Second, the Phoenix and Las Vegas markets have been particularly impacted by the depressed housing marketplace. Historically, these markets have grown faster than the U.S. national advertised average, and in the long term we believe they'll continue to do so. Finally, as it relates to industry comparisons, we did not participate in any meaningful way as it relates to the Olympics or Super Bowl-related advertising revenues in fiscal 2009.
To combat these lower advertising revenues we're applying innovative sales strategies including creating multi-platform advertising campaigns for clients that include TV spots, Internet, our proprietary cornerstone programs and product integration as well.
Local newspapers, which are scaling back across most locations in the country, are providing us with an opportunity to grow more dominant as the main source of local news and advertising with top advertisers in each marketplace.
Similar to our publishing strategy, we're focused on increasing market share with advertisers and viewers alike, growing new revenue streams and prudently managing our costs, all tenets of our ongoing performance improvement plan.
Many of our television stations posted stronger ratings during the recently completed May sweeps. These ratings gains are key to commanding higher revenue for advertising spots into the future. Highlights include outstanding progress on our goal of capturing a larger share of morning news viewers.
For example, in Portland, Hartford and Las Vegas those stations continued their number one positions while Atlanta and Greenville each doubled their viewership and Kansas City increased its morning news viewership by 25%.
Gaining additional viewers at late news where ad rates are the highest is an important initiative. Phoenix viewership in the late news rose nearly 40%, while Greenville rose 10% during this time period. Hartford also maintained its leadership position across all ratings positions.
Our consumer connection is expanding with faster growing popularity of the Better show which is our nationally syndicated lifestyle television operation. The show produced by our in-house video production group called Meredith Video Solutions is now syndicated in more than 50 markets, including half of the nation's top 10. Revenues at Video Solutions rose more than 50% in fiscal '09 and were up about 20% in the fourth quarter.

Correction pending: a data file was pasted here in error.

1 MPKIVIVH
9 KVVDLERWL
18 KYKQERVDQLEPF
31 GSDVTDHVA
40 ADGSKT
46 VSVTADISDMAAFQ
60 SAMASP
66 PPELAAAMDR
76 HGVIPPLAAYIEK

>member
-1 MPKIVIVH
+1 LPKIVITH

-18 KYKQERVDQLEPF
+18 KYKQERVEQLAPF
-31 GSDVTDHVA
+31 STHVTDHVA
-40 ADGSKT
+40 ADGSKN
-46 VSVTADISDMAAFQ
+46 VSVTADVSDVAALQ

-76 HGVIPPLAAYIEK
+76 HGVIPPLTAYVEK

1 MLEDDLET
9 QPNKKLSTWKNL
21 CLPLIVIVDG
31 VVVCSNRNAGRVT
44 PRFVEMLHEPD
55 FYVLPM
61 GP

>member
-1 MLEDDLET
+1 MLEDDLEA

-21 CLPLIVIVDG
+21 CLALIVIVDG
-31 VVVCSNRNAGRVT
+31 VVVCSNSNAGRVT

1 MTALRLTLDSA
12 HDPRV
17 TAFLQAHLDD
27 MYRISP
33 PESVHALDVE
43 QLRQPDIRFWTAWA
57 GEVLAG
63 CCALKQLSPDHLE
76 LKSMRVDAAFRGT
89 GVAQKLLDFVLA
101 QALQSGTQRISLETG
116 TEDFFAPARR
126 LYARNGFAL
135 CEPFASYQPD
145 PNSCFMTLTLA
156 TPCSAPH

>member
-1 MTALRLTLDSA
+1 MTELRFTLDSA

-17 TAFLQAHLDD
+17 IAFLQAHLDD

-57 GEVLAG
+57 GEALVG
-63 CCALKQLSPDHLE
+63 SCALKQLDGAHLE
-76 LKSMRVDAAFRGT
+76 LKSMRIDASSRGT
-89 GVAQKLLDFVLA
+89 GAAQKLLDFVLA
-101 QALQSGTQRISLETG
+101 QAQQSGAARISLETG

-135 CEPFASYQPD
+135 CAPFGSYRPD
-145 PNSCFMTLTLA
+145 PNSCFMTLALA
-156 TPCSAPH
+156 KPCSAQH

Retransmission fees are another example of important new revenue streams, doubling in fiscal '09 and increasing nearly 75% in the fourth quarter. Meredith has now successfully agreed to new retransmission terms with all seven of the major cable operators in this marketplace. We expect retransmission fees will be more than $20 million in our fiscal 2010.
To summarize our broadcasting discussion, the television industry is experiencing one of the most difficult advertising environments in its history. However, we continue to believe that television remains the most powerful and efficient way for advertisers to reach the American consumer.
We're encouraged by rating gains at our stations and our ability to grow new revenue streams from video content creation and retransmission fees. With that operational overview, I'll turn the discussion to Chief Financial Officer, Joe Ceryanec.
As Steve noted, key elements of our performance improvement plan focus on reducing costs, managing cash and aggressively reducing our debt. Excluding the special charges, publishing operating costs declined 8% in the fourth quarter and were down 5% in fiscal 2009 despite the 10% increase in paper prices we experienced.
Broadcast operating costs, also excluding special charges, decreased 5% in the fourth quarter and were down 3% for fiscal 2009 overall. Our initiative to consolidate the back office functions such as traffic master control and research into centralized hubs in Atlanta and Phoenix is on track and we expect to be fully completed in early calendar 2010.
We're also implementing other newsroom efficiencies such as hiring reporters who can shoot and edit their own stories and formatting some newscasts with single anchors.
As a result of our annual testing of intangibles, we took a $295 million charge related to broadcasting, FCC licenses and goodwill. This impairment charge is a non-cash charge to earnings, does not affect our liquidity, cash flow from operations and debt covenants, and does not have an impact on our future operations.